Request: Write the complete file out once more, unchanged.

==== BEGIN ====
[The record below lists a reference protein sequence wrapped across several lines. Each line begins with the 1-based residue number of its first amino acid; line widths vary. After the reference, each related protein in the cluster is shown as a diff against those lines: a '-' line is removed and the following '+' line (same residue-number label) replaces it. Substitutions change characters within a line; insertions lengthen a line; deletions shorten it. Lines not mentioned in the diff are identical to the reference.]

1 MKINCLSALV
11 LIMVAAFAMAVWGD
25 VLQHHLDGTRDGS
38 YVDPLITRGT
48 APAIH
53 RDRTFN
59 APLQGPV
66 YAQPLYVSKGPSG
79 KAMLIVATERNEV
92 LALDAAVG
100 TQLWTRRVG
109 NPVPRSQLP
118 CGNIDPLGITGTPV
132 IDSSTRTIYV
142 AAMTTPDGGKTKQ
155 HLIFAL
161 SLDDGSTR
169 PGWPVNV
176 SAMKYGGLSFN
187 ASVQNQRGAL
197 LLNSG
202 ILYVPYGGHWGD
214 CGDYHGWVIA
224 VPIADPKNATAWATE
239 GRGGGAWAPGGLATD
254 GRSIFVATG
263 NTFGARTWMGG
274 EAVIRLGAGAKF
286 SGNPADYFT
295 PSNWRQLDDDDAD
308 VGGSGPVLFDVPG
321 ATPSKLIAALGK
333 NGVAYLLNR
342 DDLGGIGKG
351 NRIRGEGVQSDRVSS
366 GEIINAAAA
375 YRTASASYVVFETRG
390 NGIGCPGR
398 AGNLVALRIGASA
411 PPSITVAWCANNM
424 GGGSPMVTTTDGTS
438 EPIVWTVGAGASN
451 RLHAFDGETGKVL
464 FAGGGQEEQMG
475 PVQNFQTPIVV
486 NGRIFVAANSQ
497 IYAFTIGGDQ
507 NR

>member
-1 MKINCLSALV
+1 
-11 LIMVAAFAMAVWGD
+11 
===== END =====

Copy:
[The record below lists a reference protein sequence wrapped across several lines. Each line begins with the 1-based residue number of its first amino acid; line widths vary. After the reference, each related protein in the cluster is shown as a diff against those lines: a '-' line is removed and the following '+' line (same residue-number label) replaces it. Substitutions change characters within a line; insertions lengthen a line; deletions shorten it. Lines not mentioned in the diff are identical to the reference.]

1 MKINCLSALV
11 LIMVAAFAMAVWGD
25 VLQHHLDGTRDGS
38 YVDPLITRGT
48 APAIH
53 RDRTFN
59 APLQGPV
66 YAQPLYVSKGPSG
79 KAMLIVATERNEV
92 LALDAAVG
100 TQLWTRRVG
109 NPVPRSQLP
118 CGNIDPLGITGTPV
132 IDSSTRTIYV
142 AAMTTPDGGKTKQ
155 HLIFAL
161 SLDDGSTR
169 PGWPVNV
176 SAMKYGGLSFN
187 ASVQNQRGAL
197 LLNSG
202 ILYVPYGGHWGD
214 CGDYHGWVIA
224 VPIADPKNATAWATE
239 GRGGGAWAPGGLATD
254 GRSIFVATG
263 NTFGARTWMGG
274 EAVIRLGAGAKF
286 SGNPADYFT
295 PSNWRQLDDDDAD
308 VGGSGPVLFDVPG
321 ATPSKLIAALGK
333 NGVAYLLNR
342 DDLGGIGKG
351 NRIRGEGVQSDRVSS
366 GEIINAAAA
375 YRTASASYVVFETRG
390 NGIGCPGR
398 AGNLVALRIGASA
411 PPSITVAWCANNM
424 GGGSPMVTTTDGTS
438 EPIVWTVGAGASN
451 RLHAFDGETGKVL
464 FAGGGQEEQMG
475 PVQNFQTPIVV
486 NGRIFVAANSQ
497 IYAFTIGGDQ
507 NR

>member
-1 MKINCLSALV
+1 
-11 LIMVAAFAMAVWGD
+11 